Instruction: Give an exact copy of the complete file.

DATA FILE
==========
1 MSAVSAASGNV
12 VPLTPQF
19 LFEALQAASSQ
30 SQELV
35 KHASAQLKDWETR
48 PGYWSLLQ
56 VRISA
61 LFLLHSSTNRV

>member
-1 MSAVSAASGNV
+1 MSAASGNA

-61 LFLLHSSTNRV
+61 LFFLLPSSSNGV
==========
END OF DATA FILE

1 MSAVSAASGNV
12 VPLTPQF
19 LFEALQAASSQ
30 SQELV
35 KHASAQLKDWETR
48 PGYWSLLQ
56 VRISA
61 LFLLHSSTNRV

>member
-1 MSAVSAASGNV
+1 MSAASGNA

-61 LFLLHSSTNRV
+61 LFFLLPSSSNGV